On the other hand, the BJP lost on all its strategies. Malhotra said: We have reports of anti-party activities by some rebels and we will soon decide what action needs to be taken against them. The BJP, which had 4,000 seat-seekers in the beginning, could not silence the rebels. On the other hand, the Congress managed the Punjabi votes so well that all the four candidates of the Shiromani Akali Dal (Badal), an ally of the BJP, lost despite contesting from Sikh-majority constituencies.

All the Ministers in the erstwhile government won with good margins. The Congress won in Okhla, where the Batla House shooting episode occurred this October. The Speaker of the Assembly, Chaudhary Prem Singh, recorded his 11th straight victory from the Ambedkar Nagar constituency. Education Minister Arvinder Singh Lovely won with the biggest margin in this election when he defeated his nearest rival from the BJP by 31,925 votes.

A post-poll survey conducted by the Centre for the Study of Developing Societies (CSDS) showed that the upper class and the middle class voted for the Congress, dismissing theories that they would vote for the BJP in the wake of the rising terror incidents. Sheila Dikshits charisma helped only with the young voters and a section of the educated middle and upper classes, the survey found out.

The BSP, which polled more than 14 per cent of the vote this time, will be a force to reckon with in the so-far bipolar politics of Delhi. That the BSP has gradually increased its vote share from 3.63 per cent in 1998, 8.96 per cent in 2003 and about 10 per cent in the municipal election shows its increasing popularity. The BSP polled between 26 per cent and 31 per cent votes in Narela, Badli, Deoli, Babarpur and Tughlakabad (where it came runner-up). Though the party had expected to win seven seats, last-minute changes of candidates, party insiders said, sent wrong signals to the voters. Incidentally, Sheila Dikshit also mentioned this as one of the reasons for the BSP not harming the Congress.

Most importantly, it was the development agenda of the Congress that worked in its favour. The metro rail, the flyovers, the compressed natural gas-operated public transport system, increased greenery and improved power supply are among the Congress governments contributions. On the contrary, the BJP offered no such vision for the city.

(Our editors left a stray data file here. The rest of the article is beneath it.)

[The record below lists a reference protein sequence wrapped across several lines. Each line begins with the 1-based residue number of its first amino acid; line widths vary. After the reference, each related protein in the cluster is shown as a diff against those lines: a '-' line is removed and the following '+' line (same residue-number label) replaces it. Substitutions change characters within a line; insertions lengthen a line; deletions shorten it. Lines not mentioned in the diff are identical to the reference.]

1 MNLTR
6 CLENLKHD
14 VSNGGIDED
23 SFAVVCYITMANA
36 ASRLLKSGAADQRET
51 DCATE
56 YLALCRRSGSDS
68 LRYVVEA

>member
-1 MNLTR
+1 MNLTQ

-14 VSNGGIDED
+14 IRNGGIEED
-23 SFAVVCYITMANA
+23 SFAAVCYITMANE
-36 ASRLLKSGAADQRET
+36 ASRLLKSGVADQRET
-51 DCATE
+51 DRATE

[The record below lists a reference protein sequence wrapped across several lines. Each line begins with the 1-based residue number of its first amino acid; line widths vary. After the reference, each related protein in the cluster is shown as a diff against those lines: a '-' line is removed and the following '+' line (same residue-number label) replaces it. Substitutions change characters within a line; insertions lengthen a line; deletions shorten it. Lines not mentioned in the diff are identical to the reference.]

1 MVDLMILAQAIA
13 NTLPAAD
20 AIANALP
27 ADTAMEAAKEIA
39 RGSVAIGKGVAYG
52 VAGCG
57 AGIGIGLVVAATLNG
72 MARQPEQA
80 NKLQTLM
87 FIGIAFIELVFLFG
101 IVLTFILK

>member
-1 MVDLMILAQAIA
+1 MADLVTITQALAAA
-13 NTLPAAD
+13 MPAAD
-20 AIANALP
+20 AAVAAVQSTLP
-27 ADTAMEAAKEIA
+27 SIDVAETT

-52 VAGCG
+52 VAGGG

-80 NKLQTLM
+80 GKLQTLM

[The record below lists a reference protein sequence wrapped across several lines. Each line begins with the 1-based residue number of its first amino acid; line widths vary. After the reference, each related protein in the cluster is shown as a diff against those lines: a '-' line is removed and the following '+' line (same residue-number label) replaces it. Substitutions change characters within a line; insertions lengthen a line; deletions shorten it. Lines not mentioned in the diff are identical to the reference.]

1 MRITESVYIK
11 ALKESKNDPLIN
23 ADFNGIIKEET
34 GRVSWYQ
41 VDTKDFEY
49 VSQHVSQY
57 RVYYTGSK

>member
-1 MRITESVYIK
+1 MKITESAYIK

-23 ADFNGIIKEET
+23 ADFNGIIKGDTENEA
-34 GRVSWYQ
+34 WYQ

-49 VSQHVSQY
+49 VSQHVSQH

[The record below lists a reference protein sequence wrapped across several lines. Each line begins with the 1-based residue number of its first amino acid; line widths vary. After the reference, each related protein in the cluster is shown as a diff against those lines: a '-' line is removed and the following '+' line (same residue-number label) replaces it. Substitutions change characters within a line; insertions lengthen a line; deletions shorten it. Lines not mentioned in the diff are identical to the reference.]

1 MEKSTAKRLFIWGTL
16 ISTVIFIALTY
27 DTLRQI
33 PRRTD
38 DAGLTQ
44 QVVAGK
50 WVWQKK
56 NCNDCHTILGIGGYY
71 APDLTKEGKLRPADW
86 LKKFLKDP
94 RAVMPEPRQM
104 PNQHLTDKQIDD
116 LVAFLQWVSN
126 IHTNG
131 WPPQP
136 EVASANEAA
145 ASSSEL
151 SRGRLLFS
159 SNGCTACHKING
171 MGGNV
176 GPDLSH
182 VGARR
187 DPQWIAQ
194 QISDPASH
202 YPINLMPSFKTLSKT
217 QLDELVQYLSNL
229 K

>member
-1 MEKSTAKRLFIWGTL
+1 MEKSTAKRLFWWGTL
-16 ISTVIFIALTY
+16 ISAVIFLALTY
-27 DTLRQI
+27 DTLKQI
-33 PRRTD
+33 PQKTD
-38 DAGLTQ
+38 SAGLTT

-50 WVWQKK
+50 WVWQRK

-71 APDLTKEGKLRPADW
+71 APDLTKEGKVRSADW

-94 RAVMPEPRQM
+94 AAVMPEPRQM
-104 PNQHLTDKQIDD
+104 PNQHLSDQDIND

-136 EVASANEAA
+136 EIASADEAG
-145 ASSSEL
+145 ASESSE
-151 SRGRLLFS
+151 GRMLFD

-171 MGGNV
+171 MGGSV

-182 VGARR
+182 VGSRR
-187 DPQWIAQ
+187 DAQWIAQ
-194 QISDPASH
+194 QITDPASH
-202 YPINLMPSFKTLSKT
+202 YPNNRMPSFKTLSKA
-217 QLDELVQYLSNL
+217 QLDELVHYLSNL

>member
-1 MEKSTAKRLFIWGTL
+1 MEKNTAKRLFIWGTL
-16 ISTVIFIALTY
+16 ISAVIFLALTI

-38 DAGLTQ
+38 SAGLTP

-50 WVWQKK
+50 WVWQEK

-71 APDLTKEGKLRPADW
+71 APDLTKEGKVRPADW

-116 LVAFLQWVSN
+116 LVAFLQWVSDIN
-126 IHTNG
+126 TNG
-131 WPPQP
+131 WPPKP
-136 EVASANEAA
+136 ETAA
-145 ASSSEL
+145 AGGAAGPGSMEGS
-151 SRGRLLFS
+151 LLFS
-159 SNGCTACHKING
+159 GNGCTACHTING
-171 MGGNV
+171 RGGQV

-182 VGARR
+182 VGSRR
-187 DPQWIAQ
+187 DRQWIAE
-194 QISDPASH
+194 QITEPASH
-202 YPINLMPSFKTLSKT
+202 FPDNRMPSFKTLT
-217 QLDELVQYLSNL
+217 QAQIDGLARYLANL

Sheila Dikshit was chosen the leader of the legislature party by Congress president Sonia Gandhi after the elected members passed a resolution on December 10 to the effect that the leader be selected by Sonia Gandhi. This was just a formality as 90 per cent of those who won are seen as supporters of Sheila Dikshit.


THE battle for the 13th Assembly in Rajasthan was perhaps the most issue-based one that the State has seen. The Congress, with 96 legislators, will form the next government in the State with the help of independents.

While the BJP lost the elections, the resentment against its government did not entirely benefit the Congress, which fell short of a simple majority by five seats. In fact, the decline in the vote share of the BJP has not seen a concomitant increase in the vote share of the Congress. On the other hand, the vote share of others, that is, the non-Congress and non-BJP parties, and of independents, which has gone up steadily in the past few rounds of Assembly elections, saw a significant increase this time.

Interestingly, the bulk of others won on their own, without entering into alliances with anyone. They contested against one another in the majority of seats and yet defeated the official nominees of the Congress and the BJP or their alliance partners. What emerges is that where people found a credible alternative, they voted for that particular party and candidate.

The voter turnout at 66.44 per cent was only marginally lower than the 67.2 per cent in 2003. But what was notable was the high turnout of women this time; in many constituencies, it touched the 70 per cent mark. The vote share of the Congress rose marginally to 36 per cent this time from 35.6 per cent last time, while that of the BJP declined to 34 per cent from 39.2 per cent in 2003. In stark contrast, others recorded a 28 per cent vote share as against 25.2 per cent in 2003, giving credence to the theory that the votes the BJP lost did not go to the Congress.

In 1998, the Congress won 153 seats with a vote share of 44.95 per cent and the BJP won 33 seats with a vote share of 33 per cent. Others had a vote share of 23 per cent. Interestingly, in the 1993 elections, too, the vote share of others was 23 per cent, and that of the BJP and the Congress was 38.6 per cent and 38.27 per cent respectively. The Congress lost those elections but, ironically, its vote share then was higher than this time. If this trend continues, it is possible for a third front or parties or individuals representing a third force to make an impact in the State in the not-too-distant future. Fourteen independents won this time, most of them Congress and BJP rebels. The Communist Party of India (Marxist) stuck to its promise of Ek se anek (from one to many) by winning three seats, all entirely on its own, and the BSP increased its presence in the State by winning six seats.